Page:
Our Top Four World-Building Myths

honing the craft inspiration tips and tricks world-building May 12, 2021

Post written by Andrew Wall.

There are tons of myths out there when it comes to writing, but I wanted to address the top four world-building myths we see over and over.

World-Building Myth #1: Technology isn’t really that important of a consideration when it comes to writing fantasy.

This is false! Of course technology is important. All of the following questions (and more!) have to do with technology:

  • How do people travel?
  • How do they move products?
  • Do they make maps?
  • Are there books or scrolls?
  • What sorts of weapons do they have?
  • What sorts of defenses do they employ?
  • How do they communicate over long distances?

Technology can be simply defined as: “Any non-natural, non-magical means of affecting the world or accomplishing a task.” In other words, technology represents how people augment their natural abilities in order to accomplish tasks they wouldn’t normally be able to.

Sure, a punch hurts, but swords and spears hurt more. I might be able to yell really loud, but a carrier pigeon is a more effective and successful method of communication over long distances. I might be strong, but I’m not strong enough to carry 500lbs of goods. That’s why I use a cart with wheels drawn by a domesticated horse.

Whether your genre is science fiction or fantasy, thinking through the technology in your world is an essential part of world-building.

World-Building Myth #2: A timeline is the same thing as a history.

Did you know that coming up with your timeline is NOT the same thing as coming up with your world’s history? In fact, your world probably has more than one history, especially from the point of view of the characters who inhabit it.

When we talk about timelines, we are talking about chronology: how events progress over the course of years. Chances are that your characters, including your protagonist, don’t know the whole chronology of your world. It is more likely that they are familiar with “a history” of your world.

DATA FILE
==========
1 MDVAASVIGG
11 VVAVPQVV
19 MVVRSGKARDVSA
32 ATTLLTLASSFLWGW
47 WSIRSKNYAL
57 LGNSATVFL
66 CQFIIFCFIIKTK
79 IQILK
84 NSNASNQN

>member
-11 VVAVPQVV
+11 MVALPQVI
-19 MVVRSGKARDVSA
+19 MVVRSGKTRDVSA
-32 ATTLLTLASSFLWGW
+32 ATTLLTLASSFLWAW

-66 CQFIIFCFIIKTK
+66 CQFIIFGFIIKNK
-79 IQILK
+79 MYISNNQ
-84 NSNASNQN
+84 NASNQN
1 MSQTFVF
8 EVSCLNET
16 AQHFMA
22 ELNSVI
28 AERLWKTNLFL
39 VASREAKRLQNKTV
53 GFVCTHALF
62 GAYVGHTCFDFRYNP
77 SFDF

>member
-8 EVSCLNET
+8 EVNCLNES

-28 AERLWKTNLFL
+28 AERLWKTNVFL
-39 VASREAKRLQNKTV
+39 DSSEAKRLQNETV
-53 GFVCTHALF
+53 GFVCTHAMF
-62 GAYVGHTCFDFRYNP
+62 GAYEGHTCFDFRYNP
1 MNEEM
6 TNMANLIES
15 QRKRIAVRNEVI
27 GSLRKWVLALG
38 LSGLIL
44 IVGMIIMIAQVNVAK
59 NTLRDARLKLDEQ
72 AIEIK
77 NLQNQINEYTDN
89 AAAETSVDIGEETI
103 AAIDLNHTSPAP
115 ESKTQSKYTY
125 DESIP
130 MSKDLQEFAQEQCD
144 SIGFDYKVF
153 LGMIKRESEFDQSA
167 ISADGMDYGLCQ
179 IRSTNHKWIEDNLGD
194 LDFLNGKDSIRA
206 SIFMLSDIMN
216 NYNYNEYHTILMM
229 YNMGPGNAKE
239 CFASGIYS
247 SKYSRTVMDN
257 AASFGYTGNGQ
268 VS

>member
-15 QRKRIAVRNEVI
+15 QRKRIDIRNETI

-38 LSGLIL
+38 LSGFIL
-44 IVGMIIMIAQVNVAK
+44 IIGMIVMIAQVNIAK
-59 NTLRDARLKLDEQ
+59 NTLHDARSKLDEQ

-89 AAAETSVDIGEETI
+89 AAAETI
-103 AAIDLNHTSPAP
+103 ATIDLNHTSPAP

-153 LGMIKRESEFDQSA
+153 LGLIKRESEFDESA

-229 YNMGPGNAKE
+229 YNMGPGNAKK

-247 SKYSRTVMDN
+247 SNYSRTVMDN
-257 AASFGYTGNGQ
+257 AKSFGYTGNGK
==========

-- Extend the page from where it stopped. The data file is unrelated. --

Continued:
Unlike chronology, history is the collection of stories used to explain or justify why things are the way they are from a societal perspective.

For example, a really large war may have happened in the course of your chronology and two different characters might be familiar with the event and the dates associated with it to an extent. Yet what is more important to them is how the war has affected them and their nations in particular. What they know about that is going to be filtered through how people talk about the war. One character may see the war as a triumph of good over evil because that is how it is talked about and portrayed in their society. The other character may, instead, see the war as an injury against their people, an uncalled-for aggression based on jealousy that has left them destitute and stolen their autonomy.

Both of these perspectives will be perpetuated by how the story of the war is told. Without the dates, it might seem as though they are talking about two different wars! This is what “history” is and how we should approach it from a world-building perspective if we want to end up with diverse and complex-feeling worlds.

World-Building Myth #3: Religion is not important for writing fantasy or sci-fi.